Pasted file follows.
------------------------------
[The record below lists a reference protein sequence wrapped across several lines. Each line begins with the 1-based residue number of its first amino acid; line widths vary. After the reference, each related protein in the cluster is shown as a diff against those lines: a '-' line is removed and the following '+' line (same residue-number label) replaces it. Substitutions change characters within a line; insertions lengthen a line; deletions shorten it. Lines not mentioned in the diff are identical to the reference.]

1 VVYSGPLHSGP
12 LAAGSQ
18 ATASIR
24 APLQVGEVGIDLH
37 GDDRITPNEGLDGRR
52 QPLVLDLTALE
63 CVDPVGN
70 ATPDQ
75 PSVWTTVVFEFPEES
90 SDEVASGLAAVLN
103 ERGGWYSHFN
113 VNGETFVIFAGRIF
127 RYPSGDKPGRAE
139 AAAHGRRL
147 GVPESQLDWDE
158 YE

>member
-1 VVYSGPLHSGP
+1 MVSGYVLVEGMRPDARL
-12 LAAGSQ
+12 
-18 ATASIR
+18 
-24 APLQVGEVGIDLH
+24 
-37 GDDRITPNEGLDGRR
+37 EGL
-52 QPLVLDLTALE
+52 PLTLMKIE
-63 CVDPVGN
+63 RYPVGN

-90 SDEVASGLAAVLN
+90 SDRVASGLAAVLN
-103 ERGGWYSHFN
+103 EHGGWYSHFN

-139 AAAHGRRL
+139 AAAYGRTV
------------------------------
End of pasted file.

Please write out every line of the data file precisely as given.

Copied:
[The record below lists a reference protein sequence wrapped across several lines. Each line begins with the 1-based residue number of its first amino acid; line widths vary. After the reference, each related protein in the cluster is shown as a diff against those lines: a '-' line is removed and the following '+' line (same residue-number label) replaces it. Substitutions change characters within a line; insertions lengthen a line; deletions shorten it. Lines not mentioned in the diff are identical to the reference.]

1 VVYSGPLHSGP
12 LAAGSQ
18 ATASIR
24 APLQVGEVGIDLH
37 GDDRITPNEGLDGRR
52 QPLVLDLTALE
63 CVDPVGN
70 ATPDQ
75 PSVWTTVVFEFPEES
90 SDEVASGLAAVLN
103 ERGGWYSHFN
113 VNGETFVIFAGRIF
127 RYPSGDKPGRAE
139 AAAHGRRL
147 GVPESQLDWDE
158 YE

>member
-1 VVYSGPLHSGP
+1 MVSGYVLVEGMRPDARL
-12 LAAGSQ
+12 
-18 ATASIR
+18 
-24 APLQVGEVGIDLH
+24 
-37 GDDRITPNEGLDGRR
+37 EGL
-52 QPLVLDLTALE
+52 PLTLMKIE
-63 CVDPVGN
+63 RYPVGN

-90 SDEVASGLAAVLN
+90 SDRVASGLAAVLN
-103 ERGGWYSHFN
+103 EHGGWYSHFN

-139 AAAHGRRL
+139 AAAYGRTV